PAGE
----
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The Time Machine

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Karrigan Monk

on 6 February 2014

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Transcript of The Time Machine

The Time Machine by H.G. Wells
Who was H.G. Wells?
Herbert George Wells, born in England on September 21, 1866
Poor health as a child
Originally a draper's apprentice, quit to become teacher
Began writing in college; published early version of first novel, The Time Machine
The Time Traveller:
Protagonist, scientist, inventor
The Narrator:
Gives reader look at outside world and juxtaposes the Time Traveller
The Dinner Guests:
Shows the opposition toward the Time Traveller
The Housekeeper:
Represents home for the Time Traveller
“The Characteristics of Science Fiction.”
Eduplace.com. Education Place, n.d. Web. 25 July
“Definition of Science Fiction.” Readwritethink.org.
Read Write Think, 2005. Web. 25 July
“H.G. Wells Biography.” Bio.com. A&E Networks
Television, n.d. Web. 29 July 2013.
“The Time Machine.” Shmoop.com. Shmoop, 11 Nov.
2008. Web. 29 July 2013.
Wells, H.G. The Time Machine. New York: New
American Library, 1895. Print.

Karrigan Monk
Mrs. B-R
English 12 AP

Basic Information
Date of Publication: 1895
Genre: Science Fiction
What was happening in 1895?
Technological innovations
Class division
Darwinian ideas being accepted
What is science fiction?
Fate of humanity
Societal issues
Follows the laws of science
Predicted the atomic bomb in 1914
Women's rights activist, socialist
World traveler
1891: Married cousin Isabel Mary Wells
1895: Married Amy Catherine "Jane" Robbins
Children: George Philip and Frank (Jane), Anna-Jane (Amber Reeves), Anthony (Rebecca West)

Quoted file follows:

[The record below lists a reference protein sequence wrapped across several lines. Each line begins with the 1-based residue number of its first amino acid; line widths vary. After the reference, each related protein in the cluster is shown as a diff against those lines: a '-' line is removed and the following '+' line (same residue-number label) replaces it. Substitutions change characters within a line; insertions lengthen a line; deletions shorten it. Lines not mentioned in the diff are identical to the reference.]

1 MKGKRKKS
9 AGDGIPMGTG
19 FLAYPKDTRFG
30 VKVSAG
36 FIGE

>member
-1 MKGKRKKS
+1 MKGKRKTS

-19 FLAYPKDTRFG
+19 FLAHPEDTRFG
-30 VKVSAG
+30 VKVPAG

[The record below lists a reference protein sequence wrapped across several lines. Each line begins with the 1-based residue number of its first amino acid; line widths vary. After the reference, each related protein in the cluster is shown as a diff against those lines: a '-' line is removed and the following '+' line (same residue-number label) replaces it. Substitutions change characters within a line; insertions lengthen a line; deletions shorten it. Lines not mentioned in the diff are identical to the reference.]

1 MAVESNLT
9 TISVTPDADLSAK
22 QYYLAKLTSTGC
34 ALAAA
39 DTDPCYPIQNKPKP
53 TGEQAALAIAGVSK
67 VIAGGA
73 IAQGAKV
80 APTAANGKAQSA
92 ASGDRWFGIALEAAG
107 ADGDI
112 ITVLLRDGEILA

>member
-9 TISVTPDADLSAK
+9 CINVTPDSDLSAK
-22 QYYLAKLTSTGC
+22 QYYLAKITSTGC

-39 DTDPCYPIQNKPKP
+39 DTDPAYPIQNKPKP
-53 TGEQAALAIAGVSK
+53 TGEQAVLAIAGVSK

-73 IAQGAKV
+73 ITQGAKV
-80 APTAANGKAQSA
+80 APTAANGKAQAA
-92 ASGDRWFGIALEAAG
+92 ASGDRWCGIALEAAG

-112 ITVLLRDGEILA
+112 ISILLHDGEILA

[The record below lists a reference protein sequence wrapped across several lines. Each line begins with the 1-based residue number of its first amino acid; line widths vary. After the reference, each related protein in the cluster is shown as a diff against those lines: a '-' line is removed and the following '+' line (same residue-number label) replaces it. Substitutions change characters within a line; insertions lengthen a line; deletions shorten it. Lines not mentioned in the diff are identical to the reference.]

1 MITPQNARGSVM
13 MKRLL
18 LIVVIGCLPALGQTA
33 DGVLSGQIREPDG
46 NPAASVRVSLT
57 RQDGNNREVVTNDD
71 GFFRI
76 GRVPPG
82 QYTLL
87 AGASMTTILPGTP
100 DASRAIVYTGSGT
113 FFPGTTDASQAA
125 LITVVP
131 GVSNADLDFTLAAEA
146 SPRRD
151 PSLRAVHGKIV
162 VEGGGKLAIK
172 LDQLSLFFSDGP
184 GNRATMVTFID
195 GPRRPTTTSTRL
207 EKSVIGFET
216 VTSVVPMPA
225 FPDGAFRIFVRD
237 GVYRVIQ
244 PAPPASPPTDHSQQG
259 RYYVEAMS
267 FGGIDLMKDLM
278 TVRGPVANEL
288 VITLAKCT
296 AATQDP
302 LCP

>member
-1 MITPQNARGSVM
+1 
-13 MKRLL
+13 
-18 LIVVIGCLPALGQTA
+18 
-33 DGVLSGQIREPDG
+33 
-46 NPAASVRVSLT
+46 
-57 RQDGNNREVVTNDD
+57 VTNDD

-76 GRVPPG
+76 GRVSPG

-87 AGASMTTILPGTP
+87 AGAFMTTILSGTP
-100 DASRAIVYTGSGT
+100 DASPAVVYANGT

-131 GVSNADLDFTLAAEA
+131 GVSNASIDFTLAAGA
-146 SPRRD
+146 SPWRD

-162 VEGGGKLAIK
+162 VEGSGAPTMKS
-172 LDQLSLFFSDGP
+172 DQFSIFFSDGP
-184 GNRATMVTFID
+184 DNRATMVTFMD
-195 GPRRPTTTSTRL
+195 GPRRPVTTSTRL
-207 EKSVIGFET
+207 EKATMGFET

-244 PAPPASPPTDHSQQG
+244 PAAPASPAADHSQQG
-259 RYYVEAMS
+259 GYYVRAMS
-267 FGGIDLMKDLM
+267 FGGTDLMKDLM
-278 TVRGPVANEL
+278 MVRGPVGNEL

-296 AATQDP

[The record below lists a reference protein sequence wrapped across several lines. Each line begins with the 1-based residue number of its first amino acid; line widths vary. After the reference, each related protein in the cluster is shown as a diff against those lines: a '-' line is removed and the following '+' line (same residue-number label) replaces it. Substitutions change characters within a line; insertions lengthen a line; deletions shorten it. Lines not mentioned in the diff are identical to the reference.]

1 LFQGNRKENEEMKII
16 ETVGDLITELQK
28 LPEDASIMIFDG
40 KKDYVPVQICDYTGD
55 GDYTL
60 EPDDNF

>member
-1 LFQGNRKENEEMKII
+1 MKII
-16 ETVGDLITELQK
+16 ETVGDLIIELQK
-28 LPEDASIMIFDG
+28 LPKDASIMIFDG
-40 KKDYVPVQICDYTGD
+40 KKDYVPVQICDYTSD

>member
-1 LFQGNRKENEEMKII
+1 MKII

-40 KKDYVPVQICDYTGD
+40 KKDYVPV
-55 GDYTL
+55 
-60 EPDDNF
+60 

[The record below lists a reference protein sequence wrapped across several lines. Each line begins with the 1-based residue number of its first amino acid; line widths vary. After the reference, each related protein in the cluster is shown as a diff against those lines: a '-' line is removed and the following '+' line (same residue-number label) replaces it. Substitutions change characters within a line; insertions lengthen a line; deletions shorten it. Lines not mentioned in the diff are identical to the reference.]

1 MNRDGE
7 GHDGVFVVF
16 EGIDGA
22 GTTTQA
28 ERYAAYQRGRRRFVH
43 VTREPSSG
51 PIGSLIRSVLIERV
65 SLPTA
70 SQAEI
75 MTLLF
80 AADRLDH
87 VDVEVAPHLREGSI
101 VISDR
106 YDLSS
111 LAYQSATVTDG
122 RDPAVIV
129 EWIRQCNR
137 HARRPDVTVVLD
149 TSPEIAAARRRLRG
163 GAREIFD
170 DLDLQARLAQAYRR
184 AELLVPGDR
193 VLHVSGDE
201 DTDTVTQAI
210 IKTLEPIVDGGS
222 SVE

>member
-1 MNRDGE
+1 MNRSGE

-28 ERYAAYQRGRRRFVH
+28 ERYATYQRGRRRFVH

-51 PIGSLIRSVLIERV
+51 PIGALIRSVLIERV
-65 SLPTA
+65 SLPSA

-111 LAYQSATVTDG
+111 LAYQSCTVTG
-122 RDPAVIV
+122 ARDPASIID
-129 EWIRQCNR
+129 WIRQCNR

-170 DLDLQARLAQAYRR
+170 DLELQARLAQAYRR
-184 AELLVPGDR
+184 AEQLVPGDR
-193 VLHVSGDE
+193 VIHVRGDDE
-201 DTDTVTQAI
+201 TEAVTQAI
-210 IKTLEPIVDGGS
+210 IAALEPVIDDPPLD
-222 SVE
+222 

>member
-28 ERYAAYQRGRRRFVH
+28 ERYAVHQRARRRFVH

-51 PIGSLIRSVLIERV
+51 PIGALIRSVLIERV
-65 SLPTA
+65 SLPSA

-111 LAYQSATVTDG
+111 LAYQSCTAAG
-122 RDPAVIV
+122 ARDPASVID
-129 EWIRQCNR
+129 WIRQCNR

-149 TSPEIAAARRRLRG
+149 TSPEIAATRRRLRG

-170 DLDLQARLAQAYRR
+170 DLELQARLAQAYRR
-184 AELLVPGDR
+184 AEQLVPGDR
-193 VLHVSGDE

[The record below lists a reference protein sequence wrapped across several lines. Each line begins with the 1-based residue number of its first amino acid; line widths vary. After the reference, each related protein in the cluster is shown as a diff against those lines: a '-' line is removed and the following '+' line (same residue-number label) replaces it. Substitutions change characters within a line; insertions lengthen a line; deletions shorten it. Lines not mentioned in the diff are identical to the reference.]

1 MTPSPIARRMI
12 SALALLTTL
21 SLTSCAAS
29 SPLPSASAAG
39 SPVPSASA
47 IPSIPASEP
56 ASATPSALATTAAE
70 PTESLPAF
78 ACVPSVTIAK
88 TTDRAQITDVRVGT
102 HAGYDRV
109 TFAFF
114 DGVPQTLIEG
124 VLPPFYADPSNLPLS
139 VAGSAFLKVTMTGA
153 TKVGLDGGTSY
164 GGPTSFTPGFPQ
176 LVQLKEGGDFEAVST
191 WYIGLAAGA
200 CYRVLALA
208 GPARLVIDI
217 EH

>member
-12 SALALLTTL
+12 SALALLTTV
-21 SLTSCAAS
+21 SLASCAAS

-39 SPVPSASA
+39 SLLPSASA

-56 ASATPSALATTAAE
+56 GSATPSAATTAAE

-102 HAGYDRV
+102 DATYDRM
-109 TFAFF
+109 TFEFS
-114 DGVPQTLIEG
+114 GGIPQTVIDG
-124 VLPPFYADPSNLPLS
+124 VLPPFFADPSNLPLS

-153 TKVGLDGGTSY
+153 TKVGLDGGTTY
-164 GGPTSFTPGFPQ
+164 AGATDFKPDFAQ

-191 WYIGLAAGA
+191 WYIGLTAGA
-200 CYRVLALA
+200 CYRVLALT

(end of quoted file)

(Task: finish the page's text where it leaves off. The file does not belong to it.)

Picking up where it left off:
Wells continued to be a writer, historian, politician, and social idealist until his death on August 13, 1946.
Future Characters
Only Eloi that shows emotion, friend of Time Traveller
Upper world people of the future; small and dainty
Under word people of the future; ferocious
Victorian London
The Time Traveller's home
The Time Traveller travels here in his Time Machine and meets the Eloi and Morlocks.
The End of the World
The Time Traveller unintentionally sees the world end after traveling hundreds of thousands of years into the future.
The novel begins with the Time Traveller in Victorian London explaining the concept of time travel to his friends. His friends don't believe him, so he shows them a model, which he supposedly makes disappear in time. Still, his friends don't believe him. The dinner party ends and the Time Traveller spends the next week perfecting his machine. Once he finishes his machine, he begins to travel into the future. When he finally returns, it is the next week and time for his next dinner party where he recounts his amazing story.
The Time Traveller ceases his sickening travels in the year 802,701. Here he meets the Eloi and the Morlocks and learn of their dynamic relationship. Complications arise and the Time Traveller is forced to explore the world he has landed in, which leads to realizations about his own time period as well as realizations concerning the future of humanity. Most of the story takes place in this future setting, which allows for Wells to make a variety of commentary about human nature.
End of the World